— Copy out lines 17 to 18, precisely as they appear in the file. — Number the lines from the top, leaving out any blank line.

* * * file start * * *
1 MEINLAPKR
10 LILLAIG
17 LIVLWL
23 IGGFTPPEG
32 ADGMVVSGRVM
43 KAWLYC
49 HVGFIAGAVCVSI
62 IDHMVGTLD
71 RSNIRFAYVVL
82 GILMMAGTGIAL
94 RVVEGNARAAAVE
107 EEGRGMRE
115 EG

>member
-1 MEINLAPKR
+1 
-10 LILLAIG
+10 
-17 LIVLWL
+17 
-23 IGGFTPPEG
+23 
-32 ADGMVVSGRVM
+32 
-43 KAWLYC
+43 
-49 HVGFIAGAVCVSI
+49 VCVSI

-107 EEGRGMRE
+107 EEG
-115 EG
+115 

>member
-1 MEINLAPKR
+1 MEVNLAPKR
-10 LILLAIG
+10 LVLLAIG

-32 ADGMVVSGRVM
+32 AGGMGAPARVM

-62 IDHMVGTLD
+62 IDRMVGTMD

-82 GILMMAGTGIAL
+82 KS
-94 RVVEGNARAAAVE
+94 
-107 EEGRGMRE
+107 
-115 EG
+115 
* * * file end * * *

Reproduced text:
-10 LILLAIG
+10 